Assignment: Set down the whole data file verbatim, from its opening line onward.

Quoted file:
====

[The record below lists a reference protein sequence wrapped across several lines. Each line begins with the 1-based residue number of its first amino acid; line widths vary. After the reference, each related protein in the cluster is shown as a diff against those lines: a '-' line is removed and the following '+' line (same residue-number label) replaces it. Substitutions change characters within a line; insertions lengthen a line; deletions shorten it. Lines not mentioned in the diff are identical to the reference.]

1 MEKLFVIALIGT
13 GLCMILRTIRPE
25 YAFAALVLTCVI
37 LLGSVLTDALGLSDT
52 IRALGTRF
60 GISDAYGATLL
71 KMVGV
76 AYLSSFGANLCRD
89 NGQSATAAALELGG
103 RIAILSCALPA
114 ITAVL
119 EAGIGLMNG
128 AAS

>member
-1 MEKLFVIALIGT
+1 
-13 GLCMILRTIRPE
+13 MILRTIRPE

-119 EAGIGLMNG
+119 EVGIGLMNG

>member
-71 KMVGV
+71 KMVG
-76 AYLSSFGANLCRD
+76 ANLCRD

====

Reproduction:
[The record below lists a reference protein sequence wrapped across several lines. Each line begins with the 1-based residue number of its first amino acid; line widths vary. After the reference, each related protein in the cluster is shown as a diff against those lines: a '-' line is removed and the following '+' line (same residue-number label) replaces it. Substitutions change characters within a line; insertions lengthen a line; deletions shorten it. Lines not mentioned in the diff are identical to the reference.]

1 MEKLFVIALIGT
13 GLCMILRTIRPE
25 YAFAALVLTCVI
37 LLGSVLTDALGLSDT
52 IRALGTRF
60 GISDAYGATLL
71 KMVGV
76 AYLSSFGANLCRD
89 NGQSATAAALELGG
103 RIAILSCALPA
114 ITAVL
119 EAGIGLMNG
128 AAS

>member
-1 MEKLFVIALIGT
+1 
-13 GLCMILRTIRPE
+13 MILRTIRPE

-119 EAGIGLMNG
+119 EVGIGLMNG

>member
-71 KMVGV
+71 KMVG
-76 AYLSSFGANLCRD
+76 ANLCRD